Doctors at the trauma centre of the All India Institute of Medical Sciences (AIIMS) received an unusual request from the family of a 22-year-old brain dead man they were counselling to agree to donate his organs. The family was willing, but insisted his sperm be retrieved and banked so it could be used for conception in the future.
This put the doctors in a fix because there are no guidelines on sperm retrieval from a brain-dead man. “Doctors got such a request for the first time, they didn’t know what was to be done. They consulted several departments within AIIMS, including reproductive biology and urology that handle infertility issues, but no one could offer clarity on the issue,” said a person at the hospital, requesting anonymity.
A resident of Jaunti village near Kanjhawala in north-west Delhi, the man has nine older siblings, all sisters.
He met with road accident on August 19 in which he suffered a serious head injury.
“We did research online and found we could bank sperm but the doctors didn’t agree. We lost our child, but this way we would have ensured he stayed with us. He was a young man and must have had good-quality sperm that we could have used ,” said the man’s father.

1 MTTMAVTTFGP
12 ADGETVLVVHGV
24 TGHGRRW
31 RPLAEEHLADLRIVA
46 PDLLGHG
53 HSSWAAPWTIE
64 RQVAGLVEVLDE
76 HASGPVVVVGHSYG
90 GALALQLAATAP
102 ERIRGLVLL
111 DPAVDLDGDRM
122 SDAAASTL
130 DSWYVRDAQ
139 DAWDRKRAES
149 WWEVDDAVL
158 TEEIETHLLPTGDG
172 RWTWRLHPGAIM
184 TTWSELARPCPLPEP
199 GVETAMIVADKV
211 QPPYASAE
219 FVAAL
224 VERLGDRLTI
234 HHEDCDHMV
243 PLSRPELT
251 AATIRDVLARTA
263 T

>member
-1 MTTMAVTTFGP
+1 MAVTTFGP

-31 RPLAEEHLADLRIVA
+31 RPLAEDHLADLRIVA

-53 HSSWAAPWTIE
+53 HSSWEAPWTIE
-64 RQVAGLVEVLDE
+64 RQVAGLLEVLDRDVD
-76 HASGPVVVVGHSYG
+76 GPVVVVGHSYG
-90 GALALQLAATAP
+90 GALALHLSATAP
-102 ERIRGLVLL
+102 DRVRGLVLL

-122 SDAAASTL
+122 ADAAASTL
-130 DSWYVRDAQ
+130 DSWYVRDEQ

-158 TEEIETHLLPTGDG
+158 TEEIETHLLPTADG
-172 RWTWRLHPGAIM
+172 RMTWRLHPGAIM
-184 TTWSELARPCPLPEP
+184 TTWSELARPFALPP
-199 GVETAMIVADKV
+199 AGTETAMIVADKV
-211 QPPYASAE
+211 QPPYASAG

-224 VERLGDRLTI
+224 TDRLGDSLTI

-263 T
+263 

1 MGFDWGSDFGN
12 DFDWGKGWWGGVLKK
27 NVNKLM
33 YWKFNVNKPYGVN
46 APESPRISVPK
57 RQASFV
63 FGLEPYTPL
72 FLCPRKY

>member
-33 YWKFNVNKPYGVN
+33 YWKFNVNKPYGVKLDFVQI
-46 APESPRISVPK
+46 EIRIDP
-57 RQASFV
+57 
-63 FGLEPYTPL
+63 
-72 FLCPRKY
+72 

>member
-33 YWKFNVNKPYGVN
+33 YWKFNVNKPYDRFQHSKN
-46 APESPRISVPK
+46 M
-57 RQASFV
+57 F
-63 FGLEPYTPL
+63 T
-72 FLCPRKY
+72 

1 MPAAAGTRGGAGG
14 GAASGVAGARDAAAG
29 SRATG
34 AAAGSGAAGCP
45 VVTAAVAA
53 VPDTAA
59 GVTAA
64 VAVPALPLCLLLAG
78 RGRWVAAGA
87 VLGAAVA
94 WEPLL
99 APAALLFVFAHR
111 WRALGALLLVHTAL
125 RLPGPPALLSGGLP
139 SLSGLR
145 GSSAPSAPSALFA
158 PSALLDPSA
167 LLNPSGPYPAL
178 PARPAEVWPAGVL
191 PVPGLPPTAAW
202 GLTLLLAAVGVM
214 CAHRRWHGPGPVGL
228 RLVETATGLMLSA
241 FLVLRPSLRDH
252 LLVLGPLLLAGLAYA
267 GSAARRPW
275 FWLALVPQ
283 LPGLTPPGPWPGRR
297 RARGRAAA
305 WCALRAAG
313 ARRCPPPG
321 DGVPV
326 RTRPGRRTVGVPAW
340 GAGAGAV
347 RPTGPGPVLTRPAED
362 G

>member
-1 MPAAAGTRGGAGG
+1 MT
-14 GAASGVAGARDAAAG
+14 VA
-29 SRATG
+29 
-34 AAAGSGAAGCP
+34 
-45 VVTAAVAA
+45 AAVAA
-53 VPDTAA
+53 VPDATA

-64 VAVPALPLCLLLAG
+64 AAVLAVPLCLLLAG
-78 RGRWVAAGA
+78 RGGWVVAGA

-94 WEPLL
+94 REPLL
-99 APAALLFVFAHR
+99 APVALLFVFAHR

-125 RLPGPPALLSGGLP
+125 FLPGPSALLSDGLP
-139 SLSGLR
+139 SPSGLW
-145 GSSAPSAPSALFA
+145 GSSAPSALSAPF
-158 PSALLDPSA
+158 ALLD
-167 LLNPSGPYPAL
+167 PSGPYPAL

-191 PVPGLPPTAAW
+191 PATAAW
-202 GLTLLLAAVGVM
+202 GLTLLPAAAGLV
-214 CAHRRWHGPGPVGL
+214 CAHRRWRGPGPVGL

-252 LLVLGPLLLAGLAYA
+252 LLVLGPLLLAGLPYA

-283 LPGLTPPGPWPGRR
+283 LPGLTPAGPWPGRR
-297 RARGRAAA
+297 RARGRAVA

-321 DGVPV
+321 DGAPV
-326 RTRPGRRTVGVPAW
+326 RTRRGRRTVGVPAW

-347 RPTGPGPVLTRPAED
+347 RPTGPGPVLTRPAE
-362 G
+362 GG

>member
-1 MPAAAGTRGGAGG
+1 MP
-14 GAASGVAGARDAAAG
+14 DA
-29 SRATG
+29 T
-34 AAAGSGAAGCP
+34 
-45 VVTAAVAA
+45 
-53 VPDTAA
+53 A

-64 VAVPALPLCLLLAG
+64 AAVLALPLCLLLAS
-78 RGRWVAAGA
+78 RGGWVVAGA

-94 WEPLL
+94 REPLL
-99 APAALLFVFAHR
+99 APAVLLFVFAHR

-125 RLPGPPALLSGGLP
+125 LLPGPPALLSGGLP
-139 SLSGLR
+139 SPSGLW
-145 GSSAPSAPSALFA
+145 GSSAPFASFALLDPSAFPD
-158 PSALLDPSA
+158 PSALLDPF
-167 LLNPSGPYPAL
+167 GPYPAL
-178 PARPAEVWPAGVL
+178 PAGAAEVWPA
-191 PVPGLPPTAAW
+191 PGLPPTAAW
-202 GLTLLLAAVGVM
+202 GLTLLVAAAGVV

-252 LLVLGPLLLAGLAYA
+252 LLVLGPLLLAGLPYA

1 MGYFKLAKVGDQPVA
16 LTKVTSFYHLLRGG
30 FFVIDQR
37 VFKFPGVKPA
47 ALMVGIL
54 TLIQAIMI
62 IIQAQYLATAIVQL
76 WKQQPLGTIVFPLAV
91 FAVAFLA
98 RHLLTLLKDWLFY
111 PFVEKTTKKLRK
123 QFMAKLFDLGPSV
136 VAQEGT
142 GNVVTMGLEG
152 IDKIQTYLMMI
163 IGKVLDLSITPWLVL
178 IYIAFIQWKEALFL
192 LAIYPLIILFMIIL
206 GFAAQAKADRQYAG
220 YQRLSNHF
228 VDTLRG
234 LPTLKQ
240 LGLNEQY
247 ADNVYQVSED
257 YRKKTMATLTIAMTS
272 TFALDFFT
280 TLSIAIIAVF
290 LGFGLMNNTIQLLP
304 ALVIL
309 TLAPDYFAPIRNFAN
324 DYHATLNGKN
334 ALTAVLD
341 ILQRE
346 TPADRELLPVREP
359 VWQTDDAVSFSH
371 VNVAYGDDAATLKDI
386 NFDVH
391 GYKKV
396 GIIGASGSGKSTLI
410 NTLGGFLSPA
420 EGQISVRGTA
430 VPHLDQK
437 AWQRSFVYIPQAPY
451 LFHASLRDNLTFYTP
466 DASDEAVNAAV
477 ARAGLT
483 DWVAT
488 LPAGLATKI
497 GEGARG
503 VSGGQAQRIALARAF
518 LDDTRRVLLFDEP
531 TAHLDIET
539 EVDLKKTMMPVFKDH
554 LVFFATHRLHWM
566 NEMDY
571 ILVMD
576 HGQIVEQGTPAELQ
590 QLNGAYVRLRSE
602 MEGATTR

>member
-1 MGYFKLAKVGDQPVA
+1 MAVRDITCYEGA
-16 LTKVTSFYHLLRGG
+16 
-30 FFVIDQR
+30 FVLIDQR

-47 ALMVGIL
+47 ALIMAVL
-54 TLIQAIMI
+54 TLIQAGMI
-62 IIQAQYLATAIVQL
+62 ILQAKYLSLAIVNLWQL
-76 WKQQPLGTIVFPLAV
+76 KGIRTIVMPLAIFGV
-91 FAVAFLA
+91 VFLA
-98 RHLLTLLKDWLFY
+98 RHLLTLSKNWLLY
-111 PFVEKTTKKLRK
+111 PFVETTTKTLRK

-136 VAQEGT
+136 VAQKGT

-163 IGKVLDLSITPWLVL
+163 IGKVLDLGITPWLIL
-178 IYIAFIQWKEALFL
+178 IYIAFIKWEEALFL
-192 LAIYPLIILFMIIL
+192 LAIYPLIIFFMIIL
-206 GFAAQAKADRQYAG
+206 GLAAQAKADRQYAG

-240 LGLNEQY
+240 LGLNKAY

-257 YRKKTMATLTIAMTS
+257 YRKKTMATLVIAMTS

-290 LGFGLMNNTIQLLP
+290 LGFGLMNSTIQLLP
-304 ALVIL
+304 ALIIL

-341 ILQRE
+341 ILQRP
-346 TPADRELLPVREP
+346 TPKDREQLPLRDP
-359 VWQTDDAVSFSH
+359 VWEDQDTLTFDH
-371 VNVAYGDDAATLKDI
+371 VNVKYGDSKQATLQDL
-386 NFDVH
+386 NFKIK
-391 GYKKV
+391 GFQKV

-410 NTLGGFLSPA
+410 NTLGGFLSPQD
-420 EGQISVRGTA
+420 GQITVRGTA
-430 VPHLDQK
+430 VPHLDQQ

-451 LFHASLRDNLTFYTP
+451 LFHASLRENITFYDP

He had been at the AIIMS trauma centre since August 19 and was declared brain dead on August 25.
The issue was discussed across departments for three days. Finally, the patient died of a cardiac arrest in the neuro-intensive care unit of the hospital around 10am on Wednesday.
“There is a set protocol for sperm banking but there are no guidelines for retrieval from brain-dead patients, which is probably why doctors were reluctant about obliging their demand,” said the person at the hospital.
The family is disappointed that doctors at AIIMS refused to grant their request.
“They wanted us to donate his organs, but when we asked them to give us his sperm for preservation, they refused. Why couldn’t we take his sperm? We weren’t asking for anything illegal,” one of his sisters said on condition of anonymity.
Globally, the few recorded cases of sperm retrieval from a brain-dead man had the consent of the wife. “He was unmarried; we can’t take a call until there are guidelines for sperm banking in brain dead patients,” said Deepak Agrawal, a professor in the neurosurgery department at AIIMS.
The Indian Council of Medical Research (ICMR) does not have in place any India-specific guidelines on sperm-banking in the case of brain-dead patients.
“There are no ICMR guidelines on this and India’s surrogacy rules are also very strict; it is unlikely they would have
been able to make use of the sperm as per their whims,” said an ICMR official, requesting anonymity.
First Published: Aug 30, 2018 03:11 IST
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